Scana Corp. won U.S. approval to build nuclear reactors, the second construction permit issued by regulators in more than 30 years for units that may be among the nation’s last erected this decade.
The U.S. Nuclear Regulatory Commission today voted 4-1 to approve the Cayce, South Carolina, company’s plan to construct and operate two units at its Virgil C. Summer plant, about 26 miles (42 kilometers) northwest of Columbia. Chairman Gregory Jaczko dissented, citing pending safety rules in response to the Fukushima Dai-Ichi disaster in Japan last year.
“I continue to believe that we should require that all Fukushima-related safety enhancements are implemented before these new reactors begin operating,” Jaczko said in his vote.
Scana, which submitted its application to the NRC in March 2008, will pay 55 percent of the estimated $10.2 billion cost of the project. Santee Cooper, South Carolina’s largest power producer, is responsible for the remainder.
The NRC will require the companies to inspect and test valve systems and develop strategies to respond to natural disasters that may cause a loss of power, the agency said in a statement. The NRC also is requiring that Scana and Santee Cooper comply with an order, issued last month in response to Fukushima, to have reliable instruments to monitor cooling pools for spent fuel.
The reactors are among five units that may be built in the U.S. before 2020, as a glut of natural gas has discouraged investment in other types of generation, including nuclear power. Scana’s first unit won’t be operational until 2017, about a year behind schedule, because of delays in the NRC’s licensing process, the company said yesterday in a statement.
Scana executives were headed today to the NRC’s offices to pick up the new licenses, and crews are poised to begin work on the nuclear portions of the site tomorrow, Kevin Marsh, Scana’s chairman and chief executive officer, said in a phone interview.
“I think it’s great for the state of South Carolina,” Marsh said about the NRC vote. “We look forward to building these two new nuclear units to enhance our ability to meet the energy needs of our customers.”
Southern Co. on Feb. 9 won U.S. approval to build two reactors at its Vogtle plant near Augusta, Georgia, becoming the first company to receive an NRC construction permit since 1978. The Atlanta-based company expects the first unit to be in service by 2016, with the second a year later.
A 1979 partial meltdown at Three Mile Island near Harrisburg, Pennsylvania, slowed development of U.S. nuclear power, which accounts for about 20 percent of the nation’s electricity. The Tennessee Valley Authority is reviewing its timeline for completing work on a reactor it stopped building in 1988, Michael Bradley, a TVA spokesman, said in an e-mail.
The five reactors will provide an additional 5,600 megawatts of nuclear generating capacity on the Southeast’s electricity grid by the end of the decade, Marvin Fertel, chief executive officer of the Nuclear Energy Institute, a Washington-based industry group, said in a statement. “That’s reliable, low-carbon electricity for about 10 cities the size of Columbia.”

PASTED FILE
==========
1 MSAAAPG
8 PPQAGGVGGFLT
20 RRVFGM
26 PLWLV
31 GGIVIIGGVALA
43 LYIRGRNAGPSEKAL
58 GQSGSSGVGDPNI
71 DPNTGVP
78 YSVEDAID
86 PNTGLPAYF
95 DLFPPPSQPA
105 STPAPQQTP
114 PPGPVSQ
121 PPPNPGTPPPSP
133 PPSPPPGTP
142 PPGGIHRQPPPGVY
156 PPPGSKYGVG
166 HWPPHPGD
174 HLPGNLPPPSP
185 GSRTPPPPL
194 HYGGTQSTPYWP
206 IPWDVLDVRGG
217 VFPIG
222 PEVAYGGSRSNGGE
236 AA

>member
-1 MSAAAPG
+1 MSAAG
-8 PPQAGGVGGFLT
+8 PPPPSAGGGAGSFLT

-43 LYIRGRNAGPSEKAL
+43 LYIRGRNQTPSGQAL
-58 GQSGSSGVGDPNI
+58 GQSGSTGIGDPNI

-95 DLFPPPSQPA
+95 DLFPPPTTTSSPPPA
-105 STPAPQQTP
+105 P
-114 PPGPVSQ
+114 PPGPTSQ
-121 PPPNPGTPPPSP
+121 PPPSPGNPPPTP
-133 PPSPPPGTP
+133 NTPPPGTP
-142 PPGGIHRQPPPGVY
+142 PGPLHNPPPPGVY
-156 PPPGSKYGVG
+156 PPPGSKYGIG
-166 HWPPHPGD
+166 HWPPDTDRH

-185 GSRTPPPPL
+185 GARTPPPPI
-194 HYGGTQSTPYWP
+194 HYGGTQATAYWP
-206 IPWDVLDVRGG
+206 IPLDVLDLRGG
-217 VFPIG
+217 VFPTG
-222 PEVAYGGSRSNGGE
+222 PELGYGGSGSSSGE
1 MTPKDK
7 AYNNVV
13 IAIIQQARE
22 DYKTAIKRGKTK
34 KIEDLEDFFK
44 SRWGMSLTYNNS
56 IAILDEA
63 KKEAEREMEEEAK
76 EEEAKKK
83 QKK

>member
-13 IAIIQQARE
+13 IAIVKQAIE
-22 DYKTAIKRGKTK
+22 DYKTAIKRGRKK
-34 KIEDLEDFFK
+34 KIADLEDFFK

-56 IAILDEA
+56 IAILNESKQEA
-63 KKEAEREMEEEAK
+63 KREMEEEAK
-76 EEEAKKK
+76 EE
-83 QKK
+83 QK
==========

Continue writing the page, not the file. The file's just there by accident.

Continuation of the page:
Scana fell 4 cents to $45.61 at 4:15 p.m. in New York Stock Exchange trading. The shares have gained 16 percent in the past year.
Scana and Southern plan to build AP1000 reactors designed by Toshiba Corp.’s Westinghouse Electric Co. Scana’s second unit will be operational by 2018, a year ahead of schedule, under an agreement with project managers Westinghouse of Cranberry Township, Pennsylvania, and Shaw Group Inc. of Baton Rouge, Louisiana, according to the utility.
“Many safety issues remain concerning the AP1000 design,” Tom Clements, non-proliferation policy director for the Alliance for Nuclear Accountability, said in a statement. “It is very vulnerable in the face of an earthquake, which could destroy the cooling system.”
The NRC is weighing rules to improve the safety of U.S. reactors after an earthquake and tsunami in March 2011 triggered a triple meltdown at Tokyo Electric Power Co.’s Fukushima Dai-Ichi plant. Jaczko also opposed approval of Southern’s license, stating that the commission should have required the company to adhere to lessons from Fukushima.
The NRC on March 9 approved three orders in response to the disaster, including a requirement for reactor owners to have in place by 2016 sufficient emergency equipment to survive a power failure.
‘Should be Consistencies’
While Scana is required to comply with the order for spent-fuel pools, the commission has now approved permits for reactors with different sets of safety standards, Jaczko said in an interview following today’s vote.
“There should be consistencies” with these licenses, he said. A requirement for new licenses to comply with all Fukushima-related rules would ensure this outcome, he said.
The NRC’s examination of safety conditions at plants may delay its review of license applications for reactors, including two units Progress Energy Inc. has proposed to build in Levy County, Florida, Jaczko said in his vote.
Progress was notified by the agency “a couple weeks ago” that it faced additional review, including seismic analysis, for its proposal to build AP1000 reactors, said Mike Hughes, a spokesman for the Raleigh, North Carolina-based company.
“We don’t yet know what the impact the request and additional analysis will have on the schedule,” Hughes said in an e-mail.
Progress, which is merging with Duke Energy Corp., hasn’t made a final decision on whether to build the reactors, whose licenses are furthest along in the NRC’s review process. The earliest the units would become operational is 2021, Hughes said.